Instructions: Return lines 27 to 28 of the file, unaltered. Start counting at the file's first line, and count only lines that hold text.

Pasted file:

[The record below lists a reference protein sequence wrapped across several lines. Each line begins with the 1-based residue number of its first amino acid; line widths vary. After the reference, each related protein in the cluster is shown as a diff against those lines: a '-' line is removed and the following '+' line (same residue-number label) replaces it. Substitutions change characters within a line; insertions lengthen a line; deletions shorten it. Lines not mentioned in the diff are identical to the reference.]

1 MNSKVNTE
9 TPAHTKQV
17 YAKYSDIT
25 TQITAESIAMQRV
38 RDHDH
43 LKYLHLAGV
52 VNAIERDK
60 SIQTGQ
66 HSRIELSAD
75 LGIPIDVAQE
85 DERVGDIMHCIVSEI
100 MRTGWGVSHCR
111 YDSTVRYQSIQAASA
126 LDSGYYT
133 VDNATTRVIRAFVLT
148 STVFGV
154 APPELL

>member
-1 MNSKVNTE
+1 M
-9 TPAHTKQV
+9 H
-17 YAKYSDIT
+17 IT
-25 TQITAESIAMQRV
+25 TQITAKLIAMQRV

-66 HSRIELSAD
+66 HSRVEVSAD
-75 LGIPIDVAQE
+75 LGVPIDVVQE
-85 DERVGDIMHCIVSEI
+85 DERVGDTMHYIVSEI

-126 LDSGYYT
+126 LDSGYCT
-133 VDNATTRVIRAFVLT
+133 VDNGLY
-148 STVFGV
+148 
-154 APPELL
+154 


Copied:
+25 TQITAKLIAMQRV

-66 HSRIELSAD